No substitute to quake preparation

LESS than 24 hours after a strong earthquake (magnitude 6.6) rocked large parts of Luzon late Monday afternoon, another hit Eastern Visayas early afternoon yesterday at magnitude 6.2 (and which was also felt slightly in Western Visayas). We call on affected communities to remain vigilant for possible aftershocks and other effects of the temblors. As of this writing, the National Disaster Risk Reduction and Management Council was still assessing the damages, casualties and other effects of the earthquakes.

This is a very unfortunate incident. Initial reports say that at least eight people were killed. We hope there are no more fatalities. The strong temblors and its effects may have caused fear among our citizens. It is important that we keep our people aware of what they must do to be safe from the possible after effects.

Again, we reiterate our call for preparedness against earthquakes in all parts of the country as a temblor of the same magnitude can happen any time. According to the Philippine Institute of Volcanology and Seismology (Phivolcs), the Marikina Valley Fault Line in Metro Manila is ripe for movement but no one can predict the exact time when it will move. This makes preparedness for such eventuality even more important.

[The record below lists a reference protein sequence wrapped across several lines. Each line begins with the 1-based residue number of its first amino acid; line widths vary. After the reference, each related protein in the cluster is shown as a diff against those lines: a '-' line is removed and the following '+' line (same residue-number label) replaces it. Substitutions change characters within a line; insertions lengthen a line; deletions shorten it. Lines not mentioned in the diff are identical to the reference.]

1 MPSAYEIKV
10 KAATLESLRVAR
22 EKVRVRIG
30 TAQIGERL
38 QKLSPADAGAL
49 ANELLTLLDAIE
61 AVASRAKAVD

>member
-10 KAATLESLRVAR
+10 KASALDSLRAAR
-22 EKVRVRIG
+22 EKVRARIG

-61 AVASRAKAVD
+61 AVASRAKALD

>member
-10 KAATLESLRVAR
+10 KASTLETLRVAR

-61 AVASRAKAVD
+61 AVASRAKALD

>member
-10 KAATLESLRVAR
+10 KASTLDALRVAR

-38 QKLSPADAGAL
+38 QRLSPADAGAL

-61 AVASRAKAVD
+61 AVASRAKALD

Among the priority steps that must be undertaken include the promotion of disaster-resilient urban development; ensuring the structural integrity of buildings and critical infrastructure; formulating emergency supply system of water, food and other necessities; and determining open spaces for safe refuge when tremors occur.

Earthquakes turn into major disasters due to unsafe structures — poorly built structures, buildings in inappropriate places, inadequate design and materials specification, and shortcuts in construction. Inspection during the construction of both public and private infrastructure is important. The additional expense required for making structures safe from earthquakes is worth it especially if it would save thousands of precious lives.

The government must ensure that all structures, especially bridges, school buildings and hospitals, are earthquake-proof through the conduct of a nationwide structural evaluation and by retrofitting these structures to allow them to withstand destructive earthquakes.


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